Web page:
Profile
 
 
Posted: 07 September 2012 11:41 PM   [ Ignore ]   [ # 54 ]
Power Member
Avatar
RankRankRank
Total Posts:  1948
Joined  2008-01-28

Joemama wroteth:

Yeah, actually that’s what the effect of a kicker is in real life. It’s light shining thru the translucent hair fibers and causing a kind of glow. Actually it’s a form of SSS where light bounces around inside the hair fibers then comes out. Which is why you only see it around the edges where the hair is thinner and translucent, versus the interior where it’s all bunched up and thick and light can’t pass thru.

thanks for the headsup on that, great effect

 Signature 

http://andrewfinnie.blogspot.com.au/

Profile
 
 
Posted: 08 September 2012 11:35 AM   [ Ignore ]   [ # 55 ]
Active Member
RankRank
Total Posts:  433
Joined  2012-04-01

Excellent thread and information! 5-star rating! The forum is really missing a “Thank You” button.

If you have the time to upload the scene files to for example ShareCG or whatever, it would be greatly appreciated.
Otherwise I will try to build scenes after the instructions above, to have a “Portrait Lights” set in the browser, that I feel is missing in Carrara now.

Even for a noob like me it should be possible by starting with:
http://www.sharecg.com/v/49996/view/7/Material-and-Shader/Carrara-7-Studio-scene

To be continued…

 Signature 

Everything about Carrara: http://www.carraracafe.com/

Profile
 
 
Posted: 08 September 2012 12:04 PM   [ Ignore ]   [ # 56 ]
Active Member
RankRank
Total Posts:  433
Joined  2012-04-01

Found a commercial Daz Studio item that is somewhat related to the topic:
http://www.daz3d.com/shop/fashion-studio

 Signature 

Everything about Carrara: http://www.carraracafe.com/

Profile
 
 
Posted: 08 September 2012 03:51 PM   [ Ignore ]   [ # 57 ]
Power Member
Avatar
RankRankRank
Total Posts:  1059
Joined  2007-10-15
Roygee - 07 September 2012 10:32 PM

When I was referring to rim lighting, what I had in mind is the very subtle edge of light seeping around from behind - as shown in EP’s pic of the sphere.  After lots of experimenting, I found that shape lights give me a lot more control and predictability in getting that effect..

I hesitate to mention this because I’m sure everyone’s aware of it, but just in case…

I know this wasn’t your intent, but technically light really doesn’t seep around the edges of stuff. Unless it’s a glow from translucency like we already discussed, or some SSS glow because of the properties of the material make it translucent, generally solid objects block light from behind and you won’t see any ring of light around the edges.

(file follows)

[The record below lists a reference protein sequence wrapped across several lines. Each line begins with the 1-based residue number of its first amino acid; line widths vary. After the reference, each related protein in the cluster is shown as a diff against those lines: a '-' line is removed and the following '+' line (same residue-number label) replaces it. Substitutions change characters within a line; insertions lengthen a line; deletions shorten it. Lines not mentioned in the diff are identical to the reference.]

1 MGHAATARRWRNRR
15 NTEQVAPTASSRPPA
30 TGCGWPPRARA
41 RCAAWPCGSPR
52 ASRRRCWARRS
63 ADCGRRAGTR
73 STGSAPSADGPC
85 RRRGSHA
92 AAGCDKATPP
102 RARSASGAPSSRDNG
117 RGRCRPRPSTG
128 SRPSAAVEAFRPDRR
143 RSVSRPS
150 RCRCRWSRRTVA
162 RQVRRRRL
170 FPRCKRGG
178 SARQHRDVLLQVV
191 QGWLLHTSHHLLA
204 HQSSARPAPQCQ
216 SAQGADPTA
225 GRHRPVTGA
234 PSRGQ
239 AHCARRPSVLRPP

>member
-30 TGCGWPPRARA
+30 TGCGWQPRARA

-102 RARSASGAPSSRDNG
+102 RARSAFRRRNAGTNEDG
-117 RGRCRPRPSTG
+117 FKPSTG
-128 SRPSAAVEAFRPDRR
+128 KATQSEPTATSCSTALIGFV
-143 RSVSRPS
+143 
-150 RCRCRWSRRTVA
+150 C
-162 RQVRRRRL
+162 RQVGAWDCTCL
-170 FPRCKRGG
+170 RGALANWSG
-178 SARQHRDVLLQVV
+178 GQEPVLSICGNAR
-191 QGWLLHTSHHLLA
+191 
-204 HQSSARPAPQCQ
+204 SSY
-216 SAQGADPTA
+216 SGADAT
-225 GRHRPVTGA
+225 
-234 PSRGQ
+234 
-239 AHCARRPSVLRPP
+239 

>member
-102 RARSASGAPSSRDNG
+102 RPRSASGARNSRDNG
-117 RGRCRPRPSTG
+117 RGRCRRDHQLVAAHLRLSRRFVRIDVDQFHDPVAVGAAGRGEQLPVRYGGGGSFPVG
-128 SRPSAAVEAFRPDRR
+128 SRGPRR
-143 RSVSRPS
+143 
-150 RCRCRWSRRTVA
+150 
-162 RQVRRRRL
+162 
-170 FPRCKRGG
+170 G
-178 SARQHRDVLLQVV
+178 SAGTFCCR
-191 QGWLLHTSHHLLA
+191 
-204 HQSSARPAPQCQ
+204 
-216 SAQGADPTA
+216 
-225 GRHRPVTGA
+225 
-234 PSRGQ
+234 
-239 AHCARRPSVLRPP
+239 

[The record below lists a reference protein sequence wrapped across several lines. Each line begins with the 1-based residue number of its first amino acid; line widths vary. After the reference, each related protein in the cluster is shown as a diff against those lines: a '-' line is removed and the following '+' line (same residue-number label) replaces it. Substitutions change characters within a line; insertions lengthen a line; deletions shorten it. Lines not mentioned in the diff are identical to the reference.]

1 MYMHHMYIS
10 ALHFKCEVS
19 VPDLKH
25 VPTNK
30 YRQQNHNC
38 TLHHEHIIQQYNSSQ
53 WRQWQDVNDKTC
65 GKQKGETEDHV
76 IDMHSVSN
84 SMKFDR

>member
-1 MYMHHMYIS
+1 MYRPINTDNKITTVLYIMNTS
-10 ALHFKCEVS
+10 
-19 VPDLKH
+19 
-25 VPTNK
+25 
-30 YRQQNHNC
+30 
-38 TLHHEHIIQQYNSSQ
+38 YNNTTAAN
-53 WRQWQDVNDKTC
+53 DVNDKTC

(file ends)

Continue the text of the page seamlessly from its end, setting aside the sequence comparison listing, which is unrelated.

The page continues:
So if you want to have a ring of light around the edges, you’ll have to specifically light the object for that. And how you do that depends totally on what effect you want. Since it’s a very rarely used effect, and not something that normally happens in real life, there really are no standard methods used, and you’ll just have to experiment by placing light sources at the right angles to get the effect you want.

I’d be curious to see what specifically you’re trying to achieve.

Profile
 
 
Posted: 08 September 2012 04:09 PM   [ Ignore ]   [ # 58 ]
Power Member
Avatar
RankRankRank
Total Posts:  1059
Joined  2007-10-15

My first ring flash image didn’t really capture the effect very well, so here’s a re-take using some higher intensities (like 130% for the flash intensity). Still only one light in the scene, an anything glows ring with soft shadows.

Note the effect of the ring causing a sort of halo around the character’s head. A little “hip-er” than the ‘old’  rim light effect. A lot more “immediate” and “in your face” than the old, and softer glamour shot with the strong rim light.

Image Attachments
RingFlash_009.jpg
Profile
 
 
Posted: 08 September 2012 10:48 PM   [ Ignore ]   [ # 59 ]
Power Member
Avatar
RankRankRank
Total Posts:  1288
Joined  2008-01-01

I hesitate to mention this because I’m sure everyone’s aware of it, but just in case…

I know this wasn’t your intent, but technically light really doesn’t seep around the edges of stuff. Unless it’s a glow from translucency like we already discussed, or some SSS glow because of the properties of the material make it translucent, generally solid objects block light from behind and you won’t see any ring of light around the edges.

So if you want to have a ring of light around the edges, you’ll have to specifically light the object for that. And how you do that depends totally on what effect you want. Since it’s a very rarely used effect, and not something that normally happens in real life, there really are no standard methods used, and you’ll just have to experiment by placing light sources at the right angles to get the effect you want.

I’d be curious to see what specifically you’re trying to achieve.

OK - to be more precise - “Has the appearance of light seeping around the edges.”

Rim lighting is a well-known photographic term and is distinguished from back lighting or kicker in that the aim is to get a rim of light, as opposed to a flood of light to separate the subject from the background.  It happens in the real world and is in common use in films and photography.  Google the term and get 7 million hits.  Here are some really good examples.http://www.lightstalking.com/rim-light-portraiture

Here’s one I did to get that effect using a shape light - that subtle glow on the edges of the shoulder and the hair is what I was after, as opposed to the earlier one I did where I could only get back lighting.  Also showing my setup.

 

 

Image Attachments
rimlit.pngrimlightsetup.png
Profile
 
 
Posted: 09 September 2012 01:55 AM   [ Ignore ]   [ # 60 ]
Power Member
Avatar
RankRankRank
Total Posts:  1059
Joined  2007-10-15

Ahhh, okay, so you’re looking for what I refer to as “sidelighting” and “toplighting” to get the ring of light due to direct lighting I was referring to. Maybe the below image shows a bit of what you’re trying to get? In that one I did a very narrow spot to her direct right side to give that ring of direct light on her right cheek, and a very narrow spot on her left side above her head pointing down at the side of her head.

Typically that’s how photographers get the ring of light you’re referring to, by placing spots to the side or top of the subject. Ring lights that are about 20ft in diameter are in short supply. (just a joke…)

Image Attachments
RimLight_005.jpg
Profile
 
 
   
4 of 13
4